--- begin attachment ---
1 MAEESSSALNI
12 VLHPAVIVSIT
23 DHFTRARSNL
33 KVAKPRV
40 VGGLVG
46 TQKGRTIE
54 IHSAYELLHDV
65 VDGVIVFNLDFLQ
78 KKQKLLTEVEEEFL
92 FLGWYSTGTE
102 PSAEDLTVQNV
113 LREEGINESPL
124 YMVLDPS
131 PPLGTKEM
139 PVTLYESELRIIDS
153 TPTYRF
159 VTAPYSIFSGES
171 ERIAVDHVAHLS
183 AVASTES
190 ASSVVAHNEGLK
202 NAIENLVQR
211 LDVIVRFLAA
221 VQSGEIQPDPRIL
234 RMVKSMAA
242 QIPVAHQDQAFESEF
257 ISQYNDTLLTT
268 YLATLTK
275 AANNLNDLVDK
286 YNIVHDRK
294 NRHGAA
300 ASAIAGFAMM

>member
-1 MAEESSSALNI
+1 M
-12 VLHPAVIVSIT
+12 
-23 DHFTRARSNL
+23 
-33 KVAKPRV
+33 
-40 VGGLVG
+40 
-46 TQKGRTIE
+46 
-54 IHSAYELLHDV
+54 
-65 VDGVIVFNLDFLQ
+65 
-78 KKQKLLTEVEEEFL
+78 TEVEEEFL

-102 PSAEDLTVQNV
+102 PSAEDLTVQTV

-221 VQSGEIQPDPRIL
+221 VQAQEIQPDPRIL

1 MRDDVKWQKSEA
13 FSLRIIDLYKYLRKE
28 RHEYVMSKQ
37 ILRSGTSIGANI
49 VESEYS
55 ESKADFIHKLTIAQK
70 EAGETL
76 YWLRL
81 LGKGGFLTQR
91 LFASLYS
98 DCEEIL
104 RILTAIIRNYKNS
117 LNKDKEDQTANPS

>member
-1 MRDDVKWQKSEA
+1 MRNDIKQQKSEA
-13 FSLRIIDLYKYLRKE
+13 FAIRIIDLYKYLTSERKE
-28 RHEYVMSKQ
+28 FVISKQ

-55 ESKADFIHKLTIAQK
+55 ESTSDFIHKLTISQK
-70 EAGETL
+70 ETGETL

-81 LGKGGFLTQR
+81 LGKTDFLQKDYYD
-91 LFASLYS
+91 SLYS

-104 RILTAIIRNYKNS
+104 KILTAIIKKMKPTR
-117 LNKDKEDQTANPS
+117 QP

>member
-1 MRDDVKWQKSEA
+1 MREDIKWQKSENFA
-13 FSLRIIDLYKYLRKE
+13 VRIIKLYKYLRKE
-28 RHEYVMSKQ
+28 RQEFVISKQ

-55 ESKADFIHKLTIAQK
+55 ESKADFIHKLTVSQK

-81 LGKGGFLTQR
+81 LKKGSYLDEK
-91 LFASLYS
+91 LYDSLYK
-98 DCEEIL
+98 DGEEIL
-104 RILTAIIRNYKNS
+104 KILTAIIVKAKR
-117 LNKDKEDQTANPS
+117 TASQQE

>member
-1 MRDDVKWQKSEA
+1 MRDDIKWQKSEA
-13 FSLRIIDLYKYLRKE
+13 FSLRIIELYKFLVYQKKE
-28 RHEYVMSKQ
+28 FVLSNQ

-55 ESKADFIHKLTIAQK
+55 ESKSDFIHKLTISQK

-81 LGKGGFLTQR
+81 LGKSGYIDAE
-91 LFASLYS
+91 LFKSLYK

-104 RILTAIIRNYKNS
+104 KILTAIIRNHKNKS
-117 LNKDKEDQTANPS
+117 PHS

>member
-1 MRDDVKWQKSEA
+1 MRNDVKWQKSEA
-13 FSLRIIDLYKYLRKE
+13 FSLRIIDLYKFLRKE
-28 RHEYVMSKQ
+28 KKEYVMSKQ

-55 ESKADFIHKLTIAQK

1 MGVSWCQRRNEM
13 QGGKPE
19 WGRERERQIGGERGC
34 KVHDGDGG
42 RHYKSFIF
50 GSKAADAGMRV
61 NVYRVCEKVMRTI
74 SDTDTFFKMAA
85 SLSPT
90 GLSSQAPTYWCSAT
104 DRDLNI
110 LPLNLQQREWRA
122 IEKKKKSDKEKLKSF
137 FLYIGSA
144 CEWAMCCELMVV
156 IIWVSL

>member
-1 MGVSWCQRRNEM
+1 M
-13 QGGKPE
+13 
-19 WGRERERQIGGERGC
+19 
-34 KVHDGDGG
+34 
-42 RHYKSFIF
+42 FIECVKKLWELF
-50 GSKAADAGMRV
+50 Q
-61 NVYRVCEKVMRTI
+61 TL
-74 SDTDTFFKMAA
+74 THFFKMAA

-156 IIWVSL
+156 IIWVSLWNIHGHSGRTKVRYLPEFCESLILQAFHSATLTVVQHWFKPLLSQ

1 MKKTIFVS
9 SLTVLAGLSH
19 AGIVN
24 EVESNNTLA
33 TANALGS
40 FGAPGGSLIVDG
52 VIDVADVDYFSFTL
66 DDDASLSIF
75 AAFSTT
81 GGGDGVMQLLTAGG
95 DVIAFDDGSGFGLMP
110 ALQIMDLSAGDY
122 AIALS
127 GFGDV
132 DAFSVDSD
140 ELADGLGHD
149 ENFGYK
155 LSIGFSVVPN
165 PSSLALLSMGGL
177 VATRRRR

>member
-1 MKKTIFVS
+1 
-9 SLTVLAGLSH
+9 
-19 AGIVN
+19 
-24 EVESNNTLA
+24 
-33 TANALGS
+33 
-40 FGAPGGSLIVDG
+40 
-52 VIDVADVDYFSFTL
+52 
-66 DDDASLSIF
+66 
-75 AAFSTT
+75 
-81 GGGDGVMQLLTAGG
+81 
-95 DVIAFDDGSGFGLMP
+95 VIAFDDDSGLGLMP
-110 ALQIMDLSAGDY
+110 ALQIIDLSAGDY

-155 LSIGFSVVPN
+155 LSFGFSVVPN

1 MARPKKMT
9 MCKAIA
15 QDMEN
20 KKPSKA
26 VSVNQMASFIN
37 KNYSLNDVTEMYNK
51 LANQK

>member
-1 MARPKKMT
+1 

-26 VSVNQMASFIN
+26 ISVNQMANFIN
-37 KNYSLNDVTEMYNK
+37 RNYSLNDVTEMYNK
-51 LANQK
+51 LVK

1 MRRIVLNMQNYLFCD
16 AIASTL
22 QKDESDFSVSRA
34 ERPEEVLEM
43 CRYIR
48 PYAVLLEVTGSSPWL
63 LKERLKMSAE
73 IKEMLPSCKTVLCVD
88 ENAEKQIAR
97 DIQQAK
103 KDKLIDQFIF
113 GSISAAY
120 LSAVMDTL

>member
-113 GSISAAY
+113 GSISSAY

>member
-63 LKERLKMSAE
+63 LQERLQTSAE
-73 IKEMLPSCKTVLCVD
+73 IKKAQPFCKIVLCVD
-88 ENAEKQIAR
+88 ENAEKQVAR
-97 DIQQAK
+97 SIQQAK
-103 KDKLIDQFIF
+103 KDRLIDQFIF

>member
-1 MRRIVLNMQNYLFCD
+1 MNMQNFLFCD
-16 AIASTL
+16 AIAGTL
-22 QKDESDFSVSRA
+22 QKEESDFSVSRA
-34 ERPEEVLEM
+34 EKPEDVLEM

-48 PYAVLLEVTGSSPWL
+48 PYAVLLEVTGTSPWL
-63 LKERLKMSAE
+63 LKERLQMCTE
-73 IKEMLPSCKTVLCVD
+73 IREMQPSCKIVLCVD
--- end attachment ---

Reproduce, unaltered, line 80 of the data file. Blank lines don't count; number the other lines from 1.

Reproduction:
+81 LGKTDFLQKDYYD